Lab Coat Confidential: A Report from the Teachers Institute

Last August, FirstHand piloted the Teachers Institute, an intensive professional development program for 15 middle school teachers from six schools around the Philadelphia School District. The teachers spent three days learning about 21st century skills, exploring the Science Center ecosystem, and doing hands on STEAM activities in the FirstHand Lab. As final products, each group developed new lesson plans to bring back to their classrooms. The Institute was funded with grant support from the William Penn Foundation.

Last month, the teachers returned for a follow-up session to share results and work on planning for another semester of engaging students in STEAM. We asked Janene and Lynn, two teachers from Southwark Elementary in South Philadelphia, to talk with us about their experience at the Teachers Institute and how they have incorporated what they learned into their classrooms.

Janene (left) and Lynn testing a sample of bioplastic they made.

What subject do you teach?
Janene: I teach K-8 STEM and CTE (Career and Technical Education) for 7th and 8th grade.
Lynn: I’m a 7th and 8th grade ESOL (English for Speakers of Other Languages) teacher and I work with Janene in her STEM class.

What is your favorite part of your job?
Janene: My favorite part… a lot! One is to see kids innovate and problem-solve and create new inventions that have never been made before.
Lynn: For me, just seeing the students when they learn something that they haven’t seen before and they go “Aha!” That moment when they connect and get it.

Who were your role models growing up?
Lynn: I think my father, because he always focused on tolerance and diversity. I grew up in the 70s in a segregated neighborhood in New Jersey. My parents really tried to treat everyone the same, and I think that helps me in teaching ESOL to different cultures. And recently Erin Gruwell, the innovative teacher in California who really got down and got to know the students and was able to connect with them and then teach.
Janene: My mom was a big role model for me. She always wanted to be a teacher but then she never went to college. So she actually went back to school when she was a mom. She still never became a teacher, but she loves kids and taught me the same thing… to be nice to people and treat everyone the same way.

What was your favorite activity from the FirstHand Teacher’s Institute?
Janene: I really enjoyed the time here, especially the hands-on activities. I really liked doing the role playing with that game…
Lynn: The entrepreneurial Venture game!
Janene: Yeah, the Venture game. That was cool. Overall it was great, it was really amazing.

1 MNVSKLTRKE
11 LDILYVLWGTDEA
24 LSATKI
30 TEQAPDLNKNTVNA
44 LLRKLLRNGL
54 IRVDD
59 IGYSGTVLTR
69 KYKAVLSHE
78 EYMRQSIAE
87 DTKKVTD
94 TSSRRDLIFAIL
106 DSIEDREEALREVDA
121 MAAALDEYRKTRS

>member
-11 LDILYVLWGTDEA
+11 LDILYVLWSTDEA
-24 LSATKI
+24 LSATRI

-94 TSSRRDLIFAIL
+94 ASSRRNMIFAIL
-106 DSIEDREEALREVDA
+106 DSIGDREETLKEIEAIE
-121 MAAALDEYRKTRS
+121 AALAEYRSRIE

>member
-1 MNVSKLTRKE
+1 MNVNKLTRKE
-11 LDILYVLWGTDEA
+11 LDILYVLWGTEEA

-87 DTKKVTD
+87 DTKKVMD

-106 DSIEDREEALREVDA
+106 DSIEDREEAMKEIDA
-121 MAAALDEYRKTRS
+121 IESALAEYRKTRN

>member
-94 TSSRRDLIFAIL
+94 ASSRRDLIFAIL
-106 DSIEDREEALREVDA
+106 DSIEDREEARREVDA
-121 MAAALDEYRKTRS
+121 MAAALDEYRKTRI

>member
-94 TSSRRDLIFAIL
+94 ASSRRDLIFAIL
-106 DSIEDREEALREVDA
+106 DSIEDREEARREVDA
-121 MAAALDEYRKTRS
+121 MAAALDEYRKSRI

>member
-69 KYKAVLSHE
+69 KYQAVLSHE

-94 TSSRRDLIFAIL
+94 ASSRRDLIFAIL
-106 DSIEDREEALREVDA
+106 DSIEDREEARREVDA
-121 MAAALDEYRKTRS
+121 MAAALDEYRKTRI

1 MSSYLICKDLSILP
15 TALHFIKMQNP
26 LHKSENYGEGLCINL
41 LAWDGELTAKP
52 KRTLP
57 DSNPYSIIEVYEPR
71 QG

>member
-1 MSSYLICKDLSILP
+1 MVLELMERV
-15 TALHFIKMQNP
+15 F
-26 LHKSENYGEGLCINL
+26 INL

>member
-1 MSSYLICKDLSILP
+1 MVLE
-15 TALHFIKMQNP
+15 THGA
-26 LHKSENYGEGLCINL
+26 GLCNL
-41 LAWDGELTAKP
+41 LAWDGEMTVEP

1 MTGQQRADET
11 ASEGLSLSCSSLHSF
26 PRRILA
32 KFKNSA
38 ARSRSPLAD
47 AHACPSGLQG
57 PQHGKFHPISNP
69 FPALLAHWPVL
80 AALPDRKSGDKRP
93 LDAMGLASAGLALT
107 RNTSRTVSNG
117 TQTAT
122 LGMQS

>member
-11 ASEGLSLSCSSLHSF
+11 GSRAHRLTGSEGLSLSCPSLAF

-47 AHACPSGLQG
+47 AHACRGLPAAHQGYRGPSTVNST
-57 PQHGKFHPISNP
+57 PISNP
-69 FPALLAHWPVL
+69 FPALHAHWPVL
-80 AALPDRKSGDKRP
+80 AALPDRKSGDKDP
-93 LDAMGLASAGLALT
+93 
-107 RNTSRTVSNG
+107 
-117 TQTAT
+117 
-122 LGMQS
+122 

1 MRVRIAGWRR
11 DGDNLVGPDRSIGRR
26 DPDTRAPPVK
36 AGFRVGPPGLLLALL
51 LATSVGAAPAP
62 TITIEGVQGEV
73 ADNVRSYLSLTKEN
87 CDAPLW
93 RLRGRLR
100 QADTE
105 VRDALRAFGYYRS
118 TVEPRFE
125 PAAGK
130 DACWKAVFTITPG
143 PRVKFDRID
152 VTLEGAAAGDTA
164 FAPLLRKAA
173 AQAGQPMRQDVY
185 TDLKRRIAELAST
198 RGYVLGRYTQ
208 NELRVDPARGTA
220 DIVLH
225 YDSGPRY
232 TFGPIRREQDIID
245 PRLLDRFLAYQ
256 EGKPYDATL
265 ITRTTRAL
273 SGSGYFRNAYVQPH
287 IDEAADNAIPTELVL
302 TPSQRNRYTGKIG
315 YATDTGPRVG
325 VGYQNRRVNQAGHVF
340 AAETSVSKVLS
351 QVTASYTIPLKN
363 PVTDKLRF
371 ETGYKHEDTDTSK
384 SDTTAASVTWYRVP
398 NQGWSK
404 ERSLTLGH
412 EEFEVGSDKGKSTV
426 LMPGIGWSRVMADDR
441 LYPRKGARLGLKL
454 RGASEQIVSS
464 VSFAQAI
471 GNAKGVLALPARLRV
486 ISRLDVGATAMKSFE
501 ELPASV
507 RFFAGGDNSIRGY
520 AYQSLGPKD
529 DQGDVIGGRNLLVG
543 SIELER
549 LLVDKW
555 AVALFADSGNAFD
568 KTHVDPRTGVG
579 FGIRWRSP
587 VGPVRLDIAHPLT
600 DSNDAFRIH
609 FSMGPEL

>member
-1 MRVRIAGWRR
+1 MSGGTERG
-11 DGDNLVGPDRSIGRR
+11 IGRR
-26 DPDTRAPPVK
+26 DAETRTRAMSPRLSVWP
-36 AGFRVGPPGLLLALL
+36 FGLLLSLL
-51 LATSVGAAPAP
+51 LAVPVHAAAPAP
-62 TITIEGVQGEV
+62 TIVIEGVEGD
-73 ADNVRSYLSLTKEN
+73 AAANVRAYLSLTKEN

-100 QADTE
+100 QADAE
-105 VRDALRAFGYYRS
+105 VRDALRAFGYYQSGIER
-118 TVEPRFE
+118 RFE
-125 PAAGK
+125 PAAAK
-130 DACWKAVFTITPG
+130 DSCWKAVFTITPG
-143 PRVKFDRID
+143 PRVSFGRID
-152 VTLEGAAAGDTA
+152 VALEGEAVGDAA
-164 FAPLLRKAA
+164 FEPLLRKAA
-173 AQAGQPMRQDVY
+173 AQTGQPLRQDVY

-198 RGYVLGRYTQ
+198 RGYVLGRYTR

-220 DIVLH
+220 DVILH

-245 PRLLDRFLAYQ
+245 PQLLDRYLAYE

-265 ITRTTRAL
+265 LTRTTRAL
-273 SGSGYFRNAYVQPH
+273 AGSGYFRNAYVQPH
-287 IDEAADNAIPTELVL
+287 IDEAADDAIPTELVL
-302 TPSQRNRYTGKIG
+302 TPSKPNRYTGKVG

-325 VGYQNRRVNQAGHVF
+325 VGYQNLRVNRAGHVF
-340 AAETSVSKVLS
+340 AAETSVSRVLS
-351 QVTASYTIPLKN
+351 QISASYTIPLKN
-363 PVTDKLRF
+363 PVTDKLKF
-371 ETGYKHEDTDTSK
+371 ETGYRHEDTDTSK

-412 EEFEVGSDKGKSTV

What is the most important thing you took away from the Institute?
Janene: That’s actually really easy for me because I studied education, not science or business. So to see a STEM business in action in the ecosystem that’s at the Science Center… that helps me teach kids who might not realize that that’s a career option for them.
Lynn: And I would say I am usually all about history, so coming to a STEM professional development was kind of taking a leap. But I’ve had the best time here! To walk around this building and see people doing the work that they’re doing and being able to say to the kids, “You know, this might be something that you could get in to.” Opening doors that they never would have thought were available to them.
Janene: And to see how it works in a professional setting, to see that firsthand is so valuable. I think that’s the most beneficial thing, and then another is the opportunity to collaborate with my colleague. We teach the same kids, and she has a lot to teach me.

Describe how you’ve taken these ideas into your classroom.
Janene: Coming in, I already knew that I wanted kids to pick a science “major” to focus on and research. But now we’ve put an entrepreneurial context around it, and that has been really valuable. And we brought the students to see the Science Center, so they can understand that this is in their city.
Lynn: Yeah they were really excited about that. We took the subway so they really couldn’t see where we were going, and when we got here some of them were like, “Oh, this is Market Street?” It was comforting for them to know that there is more to life than just our part of South Philly.
Janene: Yeah, for them to understand that this is their city, that these things are happening in their city and there are these startup companies that they could be a part of – I think that is super valuable.